Of course there are many people who do have kids but still follow a similar trajectory to the one I just described. It is possible — common, in fact — for a person to flee from family life even in spite of actually having a family. It is no coincidence that the anti-family sentiments expressed above came primarily from a married mother of two. There are many people who have families and yet refuse to look within the family for purpose and contentment. There are many children being raised by babysitters and television sets because both parents are out chasing their ambitions and treating their kids as afterthoughts. Those parents will find little fulfillment in the fulfillment of their ambitions, and one day, when their children are grown, they will begin to see that they have lived their lives upside down, treating the least important things as most important and the most important as least. Then they will attempt to forge a relationship with their kids only to find that their kids no longer need them, do not respect them, and probably do not like them very much. They too will die basically alone, and the kind words said about them at their eulogies will be half-hearted and perfunctory. “Dad was a hard worker,” someone will say. “Dad was loving, devoted, and self-sacrificial,” no one will say.
We have been made to believe that professional achievement is the highest goal in life and the greatest source of happiness. But this thing called a “job,” where people leave the home and perform a certain task for eight or nine hours in exchange for a paycheck, is a relatively new invention. And like many other new inventions, modern man incorporates his life into it rather than incorporating it into his life. And this life now consumed with career pursuits will be a life without joy or purpose, because those things cannot be found in a 9 to 5.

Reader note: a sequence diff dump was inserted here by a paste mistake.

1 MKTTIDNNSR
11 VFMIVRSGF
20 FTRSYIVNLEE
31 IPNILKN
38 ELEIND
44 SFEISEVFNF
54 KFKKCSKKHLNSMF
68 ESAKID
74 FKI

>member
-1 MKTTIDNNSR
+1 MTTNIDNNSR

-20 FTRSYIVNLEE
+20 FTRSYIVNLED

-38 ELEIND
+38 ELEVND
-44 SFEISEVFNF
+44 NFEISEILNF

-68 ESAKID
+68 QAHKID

Where can they be found? In service to others. Service to God first, and then to our families, and then to our neighbors and our communities. Everyone in the world is called to dedicate their lives to service. Most of us are called to the service of family life. Some are called to forgo marriage for the sake of a different form of service. Some married couples are unable to conceive children so they serve as parents through some other means, like adoption. I once met a heroic couple who went overseas and became missionaries after they discovered that they could not conceive. I’m not suggesting that everyone in the world must get married and have kids. But I am suggesting that a life lived in service to yourself is a life without meaning. A life whose crowning achievement is a corner office at a Fortune 500 company is a wasted life.
Someone else will take that office when you are gone. You will not be missed. The work you did will not be remembered. You will be replaced and nothing will be lost. But nobody can replace a loving and devoted father or mother. The work you do in your family, in service to your spouse and your children, will ring down the generations and be remembered either with fondness or disdain. And it is here, in this vocation, where you can find a happiness that surpasses whatever fleeting pleasure may be brought by a pay raise or a bigger house or a nice vacation. But in order to find that happiness, you have to stop looking for it, stop looking at yourself entirely, and simply fulfill your duty.
So, I think the little 6-year-old girl who dreams of being a wife and mother one day has the right perspective. She understands something about human happiness. She understands the meaning and purpose of life. She understands it better than most adults — even famous and wealthy ones, even certain First Ladies.